VBS is done, there aren’t any holidays any time soon, and nothing exciting seems to be happening this week. You've heard experts say you need to post daily to keep interesting, but you are stumped. What can you post about to keep your church active in everyone’s social streams when you can't think of anything to share?
Use Daily Blogging Prompts
Many bloggers who rely on their sites to generate income will blog daily. You might not be trying to generate revenue like them, but you can still make use of popular daily blogging prompts and even see how many of them you can give a Lutheran twist. A quick search online for “daily blog ideas” will give you many more suggestions, including lists of words like, “fear, hope, trust,” and many more that you can pair with Scripture verses or lines from hymns and sermons.
Start a series of posts to follow for a month or even a year, posting a snippet from catechism lessons to refresh everyone's memory, or a fact about Martin Luther and the Reformation once a week for the time leading up to the 500th anniversary of the Reformation. Prompts like these can be a good guide to keep you posting and get others to join in for interactive content, especially if you close with a question that can generate replies.
You’ve probably seen posts using hashtags like #ThrowbackThursday or #SelfieSunday when people post pictures of their childhood or themselves. Many of these daily prompts can be tailored to fit your church.
- Try out #MusicMonday by adding a line from a hymn from the service the day before, or #MartinLutherMonday with a short quote or fact about Martin Luther.
- Is your church undergoing any construction? Show pictures of the progress each Tuesday and tag it #TransformationTuesday.
- On #WisdomWednesday you can quote from Proverbs, or try #WellnessWednesday with some advice from a parish nurse.
- Highlight older photos of your building or your congregation's events with #ThrowbackThursday or #FlashbackFriday. #ThankfulThursday can be a chance to follow up on answered prayer requests.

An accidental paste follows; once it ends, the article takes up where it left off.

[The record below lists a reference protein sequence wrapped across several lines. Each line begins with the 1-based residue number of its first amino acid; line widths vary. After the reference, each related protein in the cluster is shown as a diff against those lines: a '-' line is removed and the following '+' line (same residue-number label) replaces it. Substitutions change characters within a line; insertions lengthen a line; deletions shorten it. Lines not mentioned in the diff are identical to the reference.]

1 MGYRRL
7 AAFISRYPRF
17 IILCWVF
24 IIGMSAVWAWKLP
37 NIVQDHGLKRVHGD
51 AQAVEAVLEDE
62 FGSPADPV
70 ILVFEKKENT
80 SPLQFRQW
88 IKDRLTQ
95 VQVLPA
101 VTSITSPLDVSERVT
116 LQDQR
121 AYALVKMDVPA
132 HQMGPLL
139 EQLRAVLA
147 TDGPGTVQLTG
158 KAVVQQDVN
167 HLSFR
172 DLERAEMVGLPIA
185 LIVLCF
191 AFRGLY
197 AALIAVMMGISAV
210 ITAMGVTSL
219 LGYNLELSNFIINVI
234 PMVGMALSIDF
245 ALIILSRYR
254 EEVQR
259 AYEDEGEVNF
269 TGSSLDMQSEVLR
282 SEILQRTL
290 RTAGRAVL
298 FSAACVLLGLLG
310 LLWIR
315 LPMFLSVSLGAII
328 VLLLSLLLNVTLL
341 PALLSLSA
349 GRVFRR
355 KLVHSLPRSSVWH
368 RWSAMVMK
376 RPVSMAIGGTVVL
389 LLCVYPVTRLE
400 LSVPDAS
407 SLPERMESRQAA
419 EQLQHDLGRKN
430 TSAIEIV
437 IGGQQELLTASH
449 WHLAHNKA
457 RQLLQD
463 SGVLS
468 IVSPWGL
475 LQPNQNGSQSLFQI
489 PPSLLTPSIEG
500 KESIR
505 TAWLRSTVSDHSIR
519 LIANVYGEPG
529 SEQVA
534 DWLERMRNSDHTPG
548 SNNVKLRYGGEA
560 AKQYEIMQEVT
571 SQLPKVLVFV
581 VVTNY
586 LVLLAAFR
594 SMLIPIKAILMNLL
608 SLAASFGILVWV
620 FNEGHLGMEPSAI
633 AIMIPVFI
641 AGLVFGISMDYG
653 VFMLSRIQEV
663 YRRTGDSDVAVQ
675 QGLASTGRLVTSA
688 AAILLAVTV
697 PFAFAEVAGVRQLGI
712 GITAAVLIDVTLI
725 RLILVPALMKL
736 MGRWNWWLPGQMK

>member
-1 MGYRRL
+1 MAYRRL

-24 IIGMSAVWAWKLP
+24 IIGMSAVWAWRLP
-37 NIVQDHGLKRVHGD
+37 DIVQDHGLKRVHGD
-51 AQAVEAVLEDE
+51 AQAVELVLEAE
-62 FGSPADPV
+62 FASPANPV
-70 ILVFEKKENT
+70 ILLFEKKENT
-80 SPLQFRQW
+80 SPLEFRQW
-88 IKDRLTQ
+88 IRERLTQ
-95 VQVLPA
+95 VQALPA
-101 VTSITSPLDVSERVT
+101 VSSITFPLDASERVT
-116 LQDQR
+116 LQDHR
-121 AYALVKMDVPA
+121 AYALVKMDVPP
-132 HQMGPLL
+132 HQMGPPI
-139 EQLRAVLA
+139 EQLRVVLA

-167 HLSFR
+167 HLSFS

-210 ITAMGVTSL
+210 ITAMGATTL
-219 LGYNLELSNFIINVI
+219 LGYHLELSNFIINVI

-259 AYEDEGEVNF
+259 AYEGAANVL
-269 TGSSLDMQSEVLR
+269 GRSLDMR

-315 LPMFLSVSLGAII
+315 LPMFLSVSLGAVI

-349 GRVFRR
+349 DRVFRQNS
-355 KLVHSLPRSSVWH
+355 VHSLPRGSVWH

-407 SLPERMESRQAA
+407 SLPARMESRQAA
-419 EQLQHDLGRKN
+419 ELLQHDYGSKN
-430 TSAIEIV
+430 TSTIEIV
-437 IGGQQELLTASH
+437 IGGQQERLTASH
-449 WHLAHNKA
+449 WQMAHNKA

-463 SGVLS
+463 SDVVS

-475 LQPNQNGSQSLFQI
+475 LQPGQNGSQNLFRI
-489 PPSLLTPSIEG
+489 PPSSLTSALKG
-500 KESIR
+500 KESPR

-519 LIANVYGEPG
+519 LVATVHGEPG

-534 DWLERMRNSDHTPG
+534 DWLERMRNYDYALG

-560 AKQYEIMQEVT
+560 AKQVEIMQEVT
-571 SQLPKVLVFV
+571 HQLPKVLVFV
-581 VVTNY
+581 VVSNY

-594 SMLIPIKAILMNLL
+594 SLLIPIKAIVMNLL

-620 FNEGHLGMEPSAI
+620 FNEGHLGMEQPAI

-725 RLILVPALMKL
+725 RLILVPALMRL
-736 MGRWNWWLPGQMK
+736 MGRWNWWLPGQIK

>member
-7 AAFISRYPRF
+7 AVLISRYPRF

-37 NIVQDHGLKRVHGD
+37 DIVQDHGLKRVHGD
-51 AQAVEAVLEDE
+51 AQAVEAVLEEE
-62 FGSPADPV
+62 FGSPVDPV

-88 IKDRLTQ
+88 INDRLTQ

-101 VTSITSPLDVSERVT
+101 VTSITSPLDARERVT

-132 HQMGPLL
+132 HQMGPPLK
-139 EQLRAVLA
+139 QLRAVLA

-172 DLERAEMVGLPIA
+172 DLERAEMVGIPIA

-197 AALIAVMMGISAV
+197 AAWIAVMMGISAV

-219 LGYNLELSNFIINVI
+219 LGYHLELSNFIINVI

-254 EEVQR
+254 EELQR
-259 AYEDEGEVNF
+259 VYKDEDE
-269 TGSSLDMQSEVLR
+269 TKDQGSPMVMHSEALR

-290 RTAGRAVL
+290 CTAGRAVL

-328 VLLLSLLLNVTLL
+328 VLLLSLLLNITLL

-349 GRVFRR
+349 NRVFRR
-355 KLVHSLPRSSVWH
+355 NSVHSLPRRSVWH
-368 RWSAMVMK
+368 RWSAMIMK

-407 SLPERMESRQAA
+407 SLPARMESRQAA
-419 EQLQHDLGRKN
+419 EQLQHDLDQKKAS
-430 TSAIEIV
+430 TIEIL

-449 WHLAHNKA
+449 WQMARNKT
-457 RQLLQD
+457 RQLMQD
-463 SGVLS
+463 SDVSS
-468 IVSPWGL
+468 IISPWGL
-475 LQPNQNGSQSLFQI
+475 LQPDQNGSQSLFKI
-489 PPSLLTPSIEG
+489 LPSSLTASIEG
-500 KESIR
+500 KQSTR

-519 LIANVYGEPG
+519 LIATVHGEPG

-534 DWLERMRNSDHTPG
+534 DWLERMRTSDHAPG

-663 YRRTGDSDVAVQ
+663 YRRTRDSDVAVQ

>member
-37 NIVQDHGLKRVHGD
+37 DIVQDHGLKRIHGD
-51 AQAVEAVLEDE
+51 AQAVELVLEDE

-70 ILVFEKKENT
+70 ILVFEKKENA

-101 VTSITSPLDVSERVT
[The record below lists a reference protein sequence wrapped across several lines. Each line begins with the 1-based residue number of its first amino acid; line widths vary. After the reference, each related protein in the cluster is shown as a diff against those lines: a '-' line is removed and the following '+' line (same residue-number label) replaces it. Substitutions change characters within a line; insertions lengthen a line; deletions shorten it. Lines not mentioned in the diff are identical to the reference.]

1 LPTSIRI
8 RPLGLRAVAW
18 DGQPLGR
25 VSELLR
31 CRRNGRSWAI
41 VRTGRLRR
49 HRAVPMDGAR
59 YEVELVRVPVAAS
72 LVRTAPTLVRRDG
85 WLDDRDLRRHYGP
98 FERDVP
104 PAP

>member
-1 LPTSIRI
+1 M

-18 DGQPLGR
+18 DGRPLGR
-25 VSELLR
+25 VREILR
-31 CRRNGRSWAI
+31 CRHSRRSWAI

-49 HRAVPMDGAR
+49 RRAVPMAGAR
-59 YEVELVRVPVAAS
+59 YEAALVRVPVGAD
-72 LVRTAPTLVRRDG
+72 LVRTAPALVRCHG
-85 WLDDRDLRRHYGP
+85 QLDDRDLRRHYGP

- If your pastor, staff, or youth group likes to pose for silly photos, try #FridayFunday.
- Social media isn’t just for teens, as trends show that 31% of all seniors in the US are on Facebook. Highlight photos of the older adults in your congregation with #SeniorSaturday.
Post an Eye Catching Image
Posting a sermon quote or a Bible verse from one of the recent readings is a great way to keep people’s minds on what they’ve heard or prepare them for what they will hear in church or Bible study. Instead of posting it as an update in plain text on your page, spice it up a bit. Adding an image to your post helps it stand out, and can generate 39% more interaction than posts without images. Put the verse in the image and you have a post that is attractive and easy for your followers to share.
How do you do that if you aren’t a graphic design expert, or without spending a lot of money on expensive and complicated software? Use a site like Snappa or Canva. There are many sites that give you access to royalties-free images at no charge, just for signing up. One favorite, Freely Photos, focuses specifically on images that would be needed by churches. Other sites that charge for stock photos, like Lightstock, offer regular free high quality photos if you sign up for an email newsletter.
Does your church or group have a logo? Consider adding it, along with the simple version of your website’s URL, to the picture. Sites like Snappa and Canva will also let you design images in various sizes appropriate for Facebook, Twitter and Instagram posts, which will help you make sure your photos fit the website.
On the LCMS Nebraska District Facebook page, I posted a photo a day during Advent and Lent, combining a verse, an image, and our logo. These posts generated a lot of engagement and gave our followers something to share with their friends or congregations as well.
As Amanda Lansche wrote in her blog post, “10 FREE Social Graphics (and How to Make Them!)” be sure to limit the number of words in your image, use images with space for words, and keep those words readable. It gets easier with practice, so don’t be discouraged when it takes time to make something that looks right to you.
Store Up Ideas for a Rainy Day
Have a few extra minutes today? Found a great photo that you know would complement a Bible verse during Lent? Take time now to write up a few posts or design a few images for later. Keep them on hand for later, or better yet, use a social media scheduling app like Hootsuite or Buffer and schedule a few weeks of posts at a time.
If your church or school’s Facebook presence is set up as a Page instead of a personal account, you can also schedule your posts by clicking the small arrow next to the Publish button to access the Schedule option in a post.
Good News: Short Posts Get More Interaction
Perhaps the best news of all to help you conquer that post when you are stumped for material is this: shorter posts on Facebook tend to have 60% more engagement than longer ones. Keeping things short also helps them not get cut off and put "under the fold" with the "See More..." tag.
Have you had success with getting yourself out of a posting slump? Do you have a set of daily or weekly prompts to share? Let us know in the comments below.
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